EXCERPT (from article on multiple murder cases):

~ A Wholesale Murder Plot. ~

A wholesale example will now be placed upon record, a peculiarly atrocious one, the scene being a village in Austro- Hungary, near Mitrowitz.

Here, in the year 1890, a number of women of the peasant class – some twelve or thirteen in all – conspired together to poison their husbands. The plan they adopted was as follows: – At christening parties in their part of the country it is customary for little cakes, made of flour and honey, flavoured with various strong essences, and coloured yellow with saffron, to be eaten. These nativity cakes, as they are called, are not prepared by the person who is giving the party, but are sent as presents by all the friends and relatives of the family for miles around.

Taking advantage of these two circumstances, the plotters arranged that whenever a christening was about to take place at any one of their respective homes one of the others was to post them from some neighbouring town a parcel of poisoned nativity cokes. Yellow orpiment, a preparation of arsenic, was the poison decided upon for the purpose, it being argued that its colour harmonised well with the saffron which, as has already been explained, was one of the usual ingredients, while its bitter taste would be effectually disguised by the strong flavouring essences.

It would be difficult to find, in the annals of human crime and wickedness, a more horrible plot than was this one. Think of it! An occasion sacred to the celebration of the advent into the world, or, rather, reception into the Church of its forefathers, of a new-born babe, was to be utilised in order to hurry out of the world one of the authors of its being; and this, too, in a most cruel and callous manner, since death from poisoning by arsenic is one of the most agonising it is possible to conceive of. Further, as a crowning touch of horror, the hideous crime was to be perpetrated with the connivance, if not the active participation, of the baby’s mother, the victim, of course, being her own husband, and the father of her innocent child.

~ Murder Cakes. ~

The diabolical plan worked smoothly enough in four instances. The doomed man in each case ate of the poisoned cakes, and died soon afterwards in torment. In the confusion that ensued upon his sudden illness the plotters made away with the of the doctored cakes, so that when the others come to be analysed nothing deleterious was found in them. It seemed, indeed, as if the number of deaths amongst the remaining husbands was only to he limited, as to time and so forth, by the number of babies born to their respective wives.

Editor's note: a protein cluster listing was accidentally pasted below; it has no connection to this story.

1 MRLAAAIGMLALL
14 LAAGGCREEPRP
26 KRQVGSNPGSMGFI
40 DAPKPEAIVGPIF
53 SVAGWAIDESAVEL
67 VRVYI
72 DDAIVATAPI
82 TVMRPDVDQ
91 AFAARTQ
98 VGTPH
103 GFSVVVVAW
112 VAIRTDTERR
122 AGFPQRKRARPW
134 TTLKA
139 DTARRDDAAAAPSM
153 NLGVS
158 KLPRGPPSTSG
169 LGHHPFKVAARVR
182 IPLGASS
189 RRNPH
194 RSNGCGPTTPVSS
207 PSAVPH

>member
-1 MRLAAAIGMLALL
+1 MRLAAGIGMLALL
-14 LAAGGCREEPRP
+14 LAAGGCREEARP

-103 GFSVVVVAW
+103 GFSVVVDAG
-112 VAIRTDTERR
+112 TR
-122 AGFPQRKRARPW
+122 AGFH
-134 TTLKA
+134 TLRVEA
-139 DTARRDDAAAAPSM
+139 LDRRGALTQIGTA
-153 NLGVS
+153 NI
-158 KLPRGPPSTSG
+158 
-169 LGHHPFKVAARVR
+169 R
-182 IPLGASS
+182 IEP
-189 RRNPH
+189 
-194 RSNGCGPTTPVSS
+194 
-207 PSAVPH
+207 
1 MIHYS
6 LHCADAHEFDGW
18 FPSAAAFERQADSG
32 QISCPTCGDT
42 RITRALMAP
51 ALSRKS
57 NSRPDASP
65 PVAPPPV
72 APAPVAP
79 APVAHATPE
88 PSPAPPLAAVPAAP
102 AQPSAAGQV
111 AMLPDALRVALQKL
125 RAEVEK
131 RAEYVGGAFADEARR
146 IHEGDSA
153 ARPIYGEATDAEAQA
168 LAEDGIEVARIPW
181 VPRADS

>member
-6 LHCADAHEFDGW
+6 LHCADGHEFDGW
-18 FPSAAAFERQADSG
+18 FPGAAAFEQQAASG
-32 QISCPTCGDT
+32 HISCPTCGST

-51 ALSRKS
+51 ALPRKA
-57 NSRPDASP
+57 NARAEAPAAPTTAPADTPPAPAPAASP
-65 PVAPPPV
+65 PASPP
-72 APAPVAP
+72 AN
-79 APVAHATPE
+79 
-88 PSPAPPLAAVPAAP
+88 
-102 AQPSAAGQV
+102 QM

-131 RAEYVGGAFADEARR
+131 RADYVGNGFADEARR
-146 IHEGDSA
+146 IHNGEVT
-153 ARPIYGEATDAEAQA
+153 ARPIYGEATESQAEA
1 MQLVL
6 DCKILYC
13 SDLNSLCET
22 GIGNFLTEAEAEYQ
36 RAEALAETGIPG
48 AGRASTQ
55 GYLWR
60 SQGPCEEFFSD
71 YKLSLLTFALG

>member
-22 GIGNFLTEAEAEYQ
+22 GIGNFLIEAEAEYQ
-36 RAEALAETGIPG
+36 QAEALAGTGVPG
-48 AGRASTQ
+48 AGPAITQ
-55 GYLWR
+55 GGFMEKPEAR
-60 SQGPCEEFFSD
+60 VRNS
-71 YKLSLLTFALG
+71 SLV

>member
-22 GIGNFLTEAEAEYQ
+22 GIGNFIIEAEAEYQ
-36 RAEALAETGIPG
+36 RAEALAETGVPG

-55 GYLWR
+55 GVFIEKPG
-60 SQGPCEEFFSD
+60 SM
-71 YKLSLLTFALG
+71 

Fortunately, however, the fifth husband had his suspicions aroused when his him came, and refused the proffered cakes. This upset, of course, the plans of the coterie of murderesses. Not only that! They became alarmed and one of them tried to regain possession by force of two of the poisoned cakes, which the man had pocketed with a view to having them analysed. Something like a free fight ensued. The police were called in, and, by and by, inquiries revealed the whole hideous plot. Two or three of the women implicated committed suicide, but ten were arrested and put upon their trial. Of these four were sentenced to death, four to penal servitude for life, while the remaining two were, for some not very apparent reason, acquitted.

[“Murder By Post,” Lloyd’s Weekly News (London, England, Feb. 7, 1915, p. 5]



For more than two dozen similar cases, dating from 1658 to 2011, see the summary list with links see: The Husband-Killing Syndicates